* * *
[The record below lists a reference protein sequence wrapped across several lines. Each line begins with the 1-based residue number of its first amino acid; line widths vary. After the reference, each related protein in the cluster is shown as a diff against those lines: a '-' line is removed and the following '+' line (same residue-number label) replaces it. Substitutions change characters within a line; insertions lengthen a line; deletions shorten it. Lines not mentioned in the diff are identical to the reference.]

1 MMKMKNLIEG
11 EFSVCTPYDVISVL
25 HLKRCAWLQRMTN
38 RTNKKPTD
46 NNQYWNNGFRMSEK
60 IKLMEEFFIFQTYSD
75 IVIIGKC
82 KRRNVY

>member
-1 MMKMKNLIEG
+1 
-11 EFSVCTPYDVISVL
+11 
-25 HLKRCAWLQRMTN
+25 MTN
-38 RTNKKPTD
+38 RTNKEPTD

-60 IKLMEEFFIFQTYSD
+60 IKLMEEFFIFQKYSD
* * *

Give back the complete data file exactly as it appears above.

[The record below lists a reference protein sequence wrapped across several lines. Each line begins with the 1-based residue number of its first amino acid; line widths vary. After the reference, each related protein in the cluster is shown as a diff against those lines: a '-' line is removed and the following '+' line (same residue-number label) replaces it. Substitutions change characters within a line; insertions lengthen a line; deletions shorten it. Lines not mentioned in the diff are identical to the reference.]

1 MMKMKNLIEG
11 EFSVCTPYDVISVL
25 HLKRCAWLQRMTN
38 RTNKKPTD
46 NNQYWNNGFRMSEK
60 IKLMEEFFIFQTYSD
75 IVIIGKC
82 KRRNVY

>member
-1 MMKMKNLIEG
+1 
-11 EFSVCTPYDVISVL
+11 
-25 HLKRCAWLQRMTN
+25 MTN
-38 RTNKKPTD
+38 RTNKEPTD

-60 IKLMEEFFIFQTYSD
+60 IKLMEEFFIFQKYSD